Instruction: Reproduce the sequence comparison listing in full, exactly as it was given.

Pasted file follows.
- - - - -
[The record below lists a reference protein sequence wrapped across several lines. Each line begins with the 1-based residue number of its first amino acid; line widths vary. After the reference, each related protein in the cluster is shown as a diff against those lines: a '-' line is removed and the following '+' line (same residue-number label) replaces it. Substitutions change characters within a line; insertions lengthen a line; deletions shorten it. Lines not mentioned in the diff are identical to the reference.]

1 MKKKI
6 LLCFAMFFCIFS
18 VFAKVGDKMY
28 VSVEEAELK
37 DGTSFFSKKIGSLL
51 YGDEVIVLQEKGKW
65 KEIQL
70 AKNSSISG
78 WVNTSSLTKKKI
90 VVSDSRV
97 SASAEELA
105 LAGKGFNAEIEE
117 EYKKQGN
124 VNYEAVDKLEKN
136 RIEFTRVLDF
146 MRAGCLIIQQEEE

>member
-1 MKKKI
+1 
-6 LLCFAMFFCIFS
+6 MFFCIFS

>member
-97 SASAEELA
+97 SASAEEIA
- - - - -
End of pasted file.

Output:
[The record below lists a reference protein sequence wrapped across several lines. Each line begins with the 1-based residue number of its first amino acid; line widths vary. After the reference, each related protein in the cluster is shown as a diff against those lines: a '-' line is removed and the following '+' line (same residue-number label) replaces it. Substitutions change characters within a line; insertions lengthen a line; deletions shorten it. Lines not mentioned in the diff are identical to the reference.]

1 MKKKI
6 LLCFAMFFCIFS
18 VFAKVGDKMY
28 VSVEEAELK
37 DGTSFFSKKIGSLL
51 YGDEVIVLQEKGKW
65 KEIQL
70 AKNSSISG
78 WVNTSSLTKKKI
90 VVSDSRV
97 SASAEELA
105 LAGKGFNAEIEE
117 EYKKQGN
124 VNYEAVDKLEKN
136 RIEFTRVLDF
146 MRAGCLIIQQEEE

>member
-1 MKKKI
+1 
-6 LLCFAMFFCIFS
+6 MFFCIFS

>member
-97 SASAEELA
+97 SASAEEIA